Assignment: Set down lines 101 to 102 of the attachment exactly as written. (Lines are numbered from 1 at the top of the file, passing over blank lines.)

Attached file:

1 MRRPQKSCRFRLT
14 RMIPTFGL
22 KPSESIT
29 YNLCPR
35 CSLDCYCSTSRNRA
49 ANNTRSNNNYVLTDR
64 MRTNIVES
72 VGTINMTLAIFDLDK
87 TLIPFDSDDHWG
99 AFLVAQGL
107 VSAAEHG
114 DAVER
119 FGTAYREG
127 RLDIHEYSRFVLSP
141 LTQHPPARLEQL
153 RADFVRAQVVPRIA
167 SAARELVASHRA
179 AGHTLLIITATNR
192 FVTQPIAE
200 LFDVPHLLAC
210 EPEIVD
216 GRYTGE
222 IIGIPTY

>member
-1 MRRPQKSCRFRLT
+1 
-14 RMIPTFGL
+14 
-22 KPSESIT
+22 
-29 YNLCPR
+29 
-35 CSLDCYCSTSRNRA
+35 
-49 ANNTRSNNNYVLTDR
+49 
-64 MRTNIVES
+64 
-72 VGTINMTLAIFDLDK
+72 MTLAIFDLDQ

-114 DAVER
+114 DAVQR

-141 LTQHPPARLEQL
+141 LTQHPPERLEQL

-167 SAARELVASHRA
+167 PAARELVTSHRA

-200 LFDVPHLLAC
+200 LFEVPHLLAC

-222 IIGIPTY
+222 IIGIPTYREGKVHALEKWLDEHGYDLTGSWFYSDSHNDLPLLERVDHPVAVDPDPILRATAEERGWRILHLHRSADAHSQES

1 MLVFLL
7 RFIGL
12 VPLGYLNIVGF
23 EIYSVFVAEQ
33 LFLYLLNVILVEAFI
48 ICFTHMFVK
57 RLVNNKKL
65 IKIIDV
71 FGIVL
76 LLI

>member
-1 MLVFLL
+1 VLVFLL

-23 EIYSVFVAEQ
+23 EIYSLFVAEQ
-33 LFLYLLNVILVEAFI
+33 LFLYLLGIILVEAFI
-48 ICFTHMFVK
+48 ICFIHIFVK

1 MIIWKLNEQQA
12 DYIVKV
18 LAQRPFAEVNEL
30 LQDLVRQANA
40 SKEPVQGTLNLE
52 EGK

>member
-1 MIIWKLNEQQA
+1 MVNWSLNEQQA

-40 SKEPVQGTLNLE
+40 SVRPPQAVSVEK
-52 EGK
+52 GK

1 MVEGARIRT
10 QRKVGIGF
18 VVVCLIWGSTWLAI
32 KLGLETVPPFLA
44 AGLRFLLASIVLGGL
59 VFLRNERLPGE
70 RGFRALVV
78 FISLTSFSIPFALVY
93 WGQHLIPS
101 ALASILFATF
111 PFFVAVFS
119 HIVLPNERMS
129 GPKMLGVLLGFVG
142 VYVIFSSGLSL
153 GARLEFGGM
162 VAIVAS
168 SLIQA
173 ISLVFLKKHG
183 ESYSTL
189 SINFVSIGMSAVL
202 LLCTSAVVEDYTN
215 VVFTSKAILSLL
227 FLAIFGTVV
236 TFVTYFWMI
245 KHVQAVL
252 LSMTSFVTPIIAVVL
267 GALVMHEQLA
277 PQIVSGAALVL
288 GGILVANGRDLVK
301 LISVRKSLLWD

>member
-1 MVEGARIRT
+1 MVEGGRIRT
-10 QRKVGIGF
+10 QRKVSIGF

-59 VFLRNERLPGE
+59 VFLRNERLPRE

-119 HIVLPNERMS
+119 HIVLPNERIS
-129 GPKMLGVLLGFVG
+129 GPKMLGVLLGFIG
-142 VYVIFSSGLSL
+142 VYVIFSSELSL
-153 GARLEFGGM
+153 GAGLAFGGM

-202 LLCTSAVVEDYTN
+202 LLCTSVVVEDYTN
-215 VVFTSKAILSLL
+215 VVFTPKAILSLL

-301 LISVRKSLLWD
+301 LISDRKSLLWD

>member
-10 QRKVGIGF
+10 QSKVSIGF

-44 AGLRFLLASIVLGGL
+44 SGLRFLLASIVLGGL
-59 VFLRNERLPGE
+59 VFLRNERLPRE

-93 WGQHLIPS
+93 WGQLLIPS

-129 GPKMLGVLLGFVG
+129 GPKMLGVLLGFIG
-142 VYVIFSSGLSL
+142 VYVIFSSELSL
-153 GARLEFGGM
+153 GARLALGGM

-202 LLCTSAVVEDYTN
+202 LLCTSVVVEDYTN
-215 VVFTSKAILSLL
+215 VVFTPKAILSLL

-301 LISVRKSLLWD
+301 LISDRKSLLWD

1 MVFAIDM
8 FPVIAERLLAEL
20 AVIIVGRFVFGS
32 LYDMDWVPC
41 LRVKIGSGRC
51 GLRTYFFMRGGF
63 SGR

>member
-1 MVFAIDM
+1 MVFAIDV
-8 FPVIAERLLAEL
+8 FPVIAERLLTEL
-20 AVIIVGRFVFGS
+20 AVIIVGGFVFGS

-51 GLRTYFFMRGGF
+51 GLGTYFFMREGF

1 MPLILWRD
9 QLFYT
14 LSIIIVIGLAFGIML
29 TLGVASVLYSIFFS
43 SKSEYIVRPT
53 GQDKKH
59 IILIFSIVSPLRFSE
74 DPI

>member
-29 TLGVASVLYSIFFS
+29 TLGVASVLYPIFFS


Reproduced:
183 ESYSTL
189 SINFVSIGMSAVL